Bunch of spring onions, white ends only, roughly chopped


1. Shred all the slaw vegetables and coriander into long, thin strips. Mix the vinegar with the sugar and sesame oil until the sugar has dissolved. Pour over the slaw, add a pinch of salt and allow to sit and soften slightly.

2. Stir the Shanghai sauce into the mayo and keep chilled. Preheat a griddle pan over a high heat. Butterfly the chicken breasts and brush with oil. Heavily season with salt and pepper. Add the chicken to the griddle pan. Once the chicken has changed colour around the edges, flip over and brush with some of the sesame dressing. Continue to brush with the dressing and turn until fully cooked and golden, and the core temperature is 75oC.

3. Toast the buns and spoon a little of the Shanghai mayo on the bottom half. Add a lettuce leaf and the grilled chicken. Top with the slaw and add more sesame dressing. Sprinkle over the crushed peanuts, coriander and togarashi.

The Honey Monster chicken wings recipe


(Serves 4)

1.25kg chicken wings, tip removed, drums and flat separated

2tsp celery salt

2tsp ground white pepper

1tsp freshly ground black pepper

2tsp garlic granules

2tsp salt

For the sauce:

200g golden caster sugar

100g honey

Zest of 21/2 lemons

Large piece of fresh root ginger, peeled and thinly sliced

2 large shallots, finely chopped

75g butter

Black pepper, to taste


1. In a large bowl combine the wings with the dry spices and let marinate in the fridge for at least one hour or up to four hours - keep chilled until ready to cook.

2. Preheat the oven to 180oC Gas 4. In a small saucepan bring 150ml water to the boil with the sugar. Add the honey, zest of two lemons and the ginger to the syrup. Allow to reduce slightly until the syrup takes on both flavours. Sieve the syrup into a clean container.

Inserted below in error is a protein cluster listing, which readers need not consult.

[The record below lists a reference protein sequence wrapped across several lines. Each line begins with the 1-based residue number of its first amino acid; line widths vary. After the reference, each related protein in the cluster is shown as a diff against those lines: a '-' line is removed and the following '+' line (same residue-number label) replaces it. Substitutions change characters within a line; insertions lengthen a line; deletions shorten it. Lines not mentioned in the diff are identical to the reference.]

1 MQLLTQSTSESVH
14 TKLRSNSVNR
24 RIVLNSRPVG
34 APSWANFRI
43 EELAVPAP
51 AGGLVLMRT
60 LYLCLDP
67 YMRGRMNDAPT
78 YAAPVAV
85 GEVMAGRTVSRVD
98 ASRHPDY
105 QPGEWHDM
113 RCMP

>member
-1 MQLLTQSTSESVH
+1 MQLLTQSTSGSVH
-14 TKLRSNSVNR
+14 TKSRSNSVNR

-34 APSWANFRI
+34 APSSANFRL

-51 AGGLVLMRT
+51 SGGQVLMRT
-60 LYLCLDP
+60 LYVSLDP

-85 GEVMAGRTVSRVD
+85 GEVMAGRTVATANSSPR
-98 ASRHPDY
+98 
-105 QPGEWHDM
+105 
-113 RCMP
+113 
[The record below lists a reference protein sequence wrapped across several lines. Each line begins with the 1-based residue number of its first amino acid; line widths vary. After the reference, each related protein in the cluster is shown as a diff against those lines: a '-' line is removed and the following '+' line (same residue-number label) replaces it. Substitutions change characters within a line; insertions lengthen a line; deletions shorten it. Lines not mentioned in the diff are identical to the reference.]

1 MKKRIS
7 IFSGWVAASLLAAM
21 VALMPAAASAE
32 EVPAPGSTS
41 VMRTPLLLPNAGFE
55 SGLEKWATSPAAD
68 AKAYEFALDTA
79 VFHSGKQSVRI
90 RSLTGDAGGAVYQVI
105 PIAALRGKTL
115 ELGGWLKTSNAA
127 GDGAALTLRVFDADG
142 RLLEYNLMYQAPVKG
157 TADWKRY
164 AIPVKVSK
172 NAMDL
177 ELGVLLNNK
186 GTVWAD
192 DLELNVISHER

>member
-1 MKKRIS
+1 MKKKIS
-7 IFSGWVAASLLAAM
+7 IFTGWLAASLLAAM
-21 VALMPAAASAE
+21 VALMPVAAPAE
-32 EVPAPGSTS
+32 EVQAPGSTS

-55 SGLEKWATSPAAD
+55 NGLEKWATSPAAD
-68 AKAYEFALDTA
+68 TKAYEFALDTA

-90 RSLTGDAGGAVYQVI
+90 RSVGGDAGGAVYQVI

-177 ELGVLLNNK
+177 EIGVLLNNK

3. Soften the shallots in a small pan with the butter. Pour the syrup onto the softened shallots and mix together. Line up the wings on a wire rack over a baking sheet and bake for 15 minutes.

4. After 15 minutes, brush the wings with the glaze and continue to cook, applying fresh glaze every five minutes for a further 15 minutes. Reserve some glaze to serve.

5. Put the wings in a bowl and toss with a little reserved glaze ensuring they are fully coated.

6. Arrange in a serving dish and garnish with the remaining lemon zest and five to 10 twists of black pepper.

Szechuan salt and pepper chicken wings recipe


(Serves 4)

1.25kg chicken wings, tip removed, drums and flat separated

2tsp celery salt

2tsp white pepper

1tsp black pepper

150ml buttermilk

250g cornflour

50g rice flour

2 or 3L vegetable or rapeseed oil, for cooking

2tbsp Szechuan seasoning

For the garnish:

Vegetable oil, for frying

2 fresh red chillies, finely sliced

Bunch of spring onions, green tops only, finely shredded

1 green pepper, deseeded and diced

A few curry leaves

A few sprigs of fresh coriander or cress


1. In a large bowl combine the wings with the dry spices and the buttermilk. Let marinate in the fridge for at least one hour or up to four hours. Combine the two flours and set aside. Drain the wings from the excess marinade and toss through the flour - keep chilled until ready to cook.

2. Preheat a deep fryer to 180°C. Place the wings in the basket and lower slowly into the fryer.

3. Cook for seven or eight minutes ensuring they hit 75°C at the core of the thickest part of the wing and the juices run clear. If they don't hit 75°C after the first eight minutes just carry on cooking for a further minute.

4. Heat some oil for the garnish in a wok and fry the chillies, spring onions, green pepper and curry leaves for a couple of minutes until crispy.

5. Pile the wings high on a plate, dust with the Szechuan seasoning and garnish with the fried chillies, spring onions, green pepper and curry leaves. Top with the coriander.

Wings And Things: Lip-smacking Chicken Recipes by David Turofsky and Ben Ford, photography by Dan Jones, is published by Quadrille.